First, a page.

April 16, 2011

Fabric: Navy blue silk charmeuse from ebay's "happygoodbuy", and cream silk twill from Denver Fabrics
Pattern: Draped by me

For 7th Sea, but sort of for reenacting, I started a navy blue silk charmeuse robe a l'anglaise with a cream silk twill stomacher and petticoat. The cream silk twill is understated elegance incarnate. It is this gorgeous grayish pearly cream color that looks like it's softly glowing. The charmeuse is really floaty and moves very dramatically. I got a sweet deal on it on ebay from a seller named "happygoodbuy".

The gown is a full 3 yards, and the petticoat too. I was going for something vaguely reminiscent of an 18th century navy uniform. I was also giving thought to attaching epaulets so I can wear all of my naval bling with it.

Next step is to put buttonholes in the stomacher and trim the angle on the front so the stomacher lines up correctly. I mis-cut the angle on the front, but that's not such a huge deal. I may end up ordering more fabric for self trim and facings, but now for some creative scrap arrangement.

Update: 11:35 pm - I dragged out the mock up and cut facings around the neckline so the white from the cotton lining would not show. The was not difficult, but tedious none the less. I re-cut the angle on the front, and with any luck, the stomacher will fit in as it should. I got 15 little pearly buttons.

It's more of a Victorian asthetic, but I think it will work. Inside out it has an unfortunate resemblance to a sailor suit, but having the facings there (right side out) will enable me to keep the dress free of trim. Without the facings, I would likely have used ruching to hide the white poking out from the lining. The character I intend to use the dress for is not exactly the frills and lace type, so the simpler the better.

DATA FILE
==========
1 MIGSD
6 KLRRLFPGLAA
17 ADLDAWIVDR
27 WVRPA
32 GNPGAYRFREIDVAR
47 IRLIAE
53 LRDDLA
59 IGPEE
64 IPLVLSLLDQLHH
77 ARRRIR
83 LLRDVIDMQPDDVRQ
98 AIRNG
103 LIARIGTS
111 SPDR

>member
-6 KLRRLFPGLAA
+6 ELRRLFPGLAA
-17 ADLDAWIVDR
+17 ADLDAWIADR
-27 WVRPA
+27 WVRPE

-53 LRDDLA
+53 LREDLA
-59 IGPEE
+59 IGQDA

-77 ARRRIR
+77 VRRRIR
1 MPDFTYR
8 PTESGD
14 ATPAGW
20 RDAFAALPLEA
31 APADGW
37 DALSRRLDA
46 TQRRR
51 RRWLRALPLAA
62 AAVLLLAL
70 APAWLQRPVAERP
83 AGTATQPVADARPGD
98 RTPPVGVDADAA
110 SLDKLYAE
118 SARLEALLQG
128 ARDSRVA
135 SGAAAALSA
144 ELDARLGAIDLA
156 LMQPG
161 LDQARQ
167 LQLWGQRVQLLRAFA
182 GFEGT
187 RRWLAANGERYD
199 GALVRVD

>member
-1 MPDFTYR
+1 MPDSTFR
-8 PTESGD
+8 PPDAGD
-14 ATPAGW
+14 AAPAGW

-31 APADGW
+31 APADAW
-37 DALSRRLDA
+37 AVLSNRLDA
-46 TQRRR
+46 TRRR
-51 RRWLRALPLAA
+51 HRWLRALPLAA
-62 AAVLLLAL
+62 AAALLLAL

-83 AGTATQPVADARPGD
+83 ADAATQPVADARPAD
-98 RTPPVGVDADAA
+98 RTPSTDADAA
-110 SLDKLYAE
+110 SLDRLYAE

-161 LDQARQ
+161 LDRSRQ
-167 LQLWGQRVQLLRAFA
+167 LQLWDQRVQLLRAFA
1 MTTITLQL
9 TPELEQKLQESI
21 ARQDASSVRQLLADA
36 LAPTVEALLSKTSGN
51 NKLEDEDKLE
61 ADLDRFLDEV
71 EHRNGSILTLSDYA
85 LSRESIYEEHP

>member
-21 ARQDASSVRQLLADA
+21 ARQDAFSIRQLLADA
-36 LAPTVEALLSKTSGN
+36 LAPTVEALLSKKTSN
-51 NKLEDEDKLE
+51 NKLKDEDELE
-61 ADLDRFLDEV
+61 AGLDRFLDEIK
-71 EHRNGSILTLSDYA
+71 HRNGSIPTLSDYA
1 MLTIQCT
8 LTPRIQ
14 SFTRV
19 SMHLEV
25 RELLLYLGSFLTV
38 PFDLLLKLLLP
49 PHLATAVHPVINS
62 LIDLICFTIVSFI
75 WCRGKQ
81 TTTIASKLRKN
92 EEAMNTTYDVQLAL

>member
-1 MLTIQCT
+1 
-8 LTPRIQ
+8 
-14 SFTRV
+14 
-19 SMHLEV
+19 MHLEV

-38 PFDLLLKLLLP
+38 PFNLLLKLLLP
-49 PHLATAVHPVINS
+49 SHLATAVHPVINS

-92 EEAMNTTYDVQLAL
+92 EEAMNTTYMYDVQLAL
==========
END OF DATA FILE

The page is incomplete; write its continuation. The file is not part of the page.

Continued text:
The point at the back took some fiddling. This is not exactly the perscribed official stitch-counter-approved way of doing things, but it does make things lay flat.

I actually added sleeve flounced, but I may take them off again. They kind of spoil the whole simplistic understated elegance thing I had going on.

Update 10:33 am Sunday - Trimmed blue gown and hemmed it. Next up is fussy finishing work, and ripping my way through thirteen buttonholes. I want to drive through this project quickly because I have three more to get done before the second week of may! I have my 1812 Sari Ballgown, my mom's sage/olive green silk charmeuse 1812 ballgown and a commission for the museum. Busy busy!

Monday, June 18, 2012 I have been working a very demanding job, and I have had very limited time for sewing. I did however sneak a few projects in under the radar. This is the re-cut bodice of the navy blue anglaise I time. This dress I made last May needed an overhaul. The interlining I used was a terrible hand-me-down cotton brocade that was way too thick and stretched not at all. The bodice never fit quite right, and I decided I had cut it way too low in the back. I just re-cut a new bodice with a higher neckline in the back, and no stomacher. Just hooks and eyes down the front, but I was an idiot and forgot to face the front closure. Now it has a hideous display of the white cotton lining at the gap. I may go back and fix that, or more likely, just cover it over with more pleated ribbon trim.

made last May. I added the sleeve flounces too.

In its future: fine linen sleeve flounces with white lace, and much more pleated ribbon trim.

I think the higher back looks much more polished than the lower cut one I originally made. The silk move so beautifully. I need to engineer more excuses to wear this gown.

I tracked down a sutler at the Rock Ford event in Lancaster PA - the very same sutler that I bought the ribbon around the neckline from at an event the previous August. I got an additional 15 yards. My intention is to do the same pleating around the sleeves at the elbow and down the front.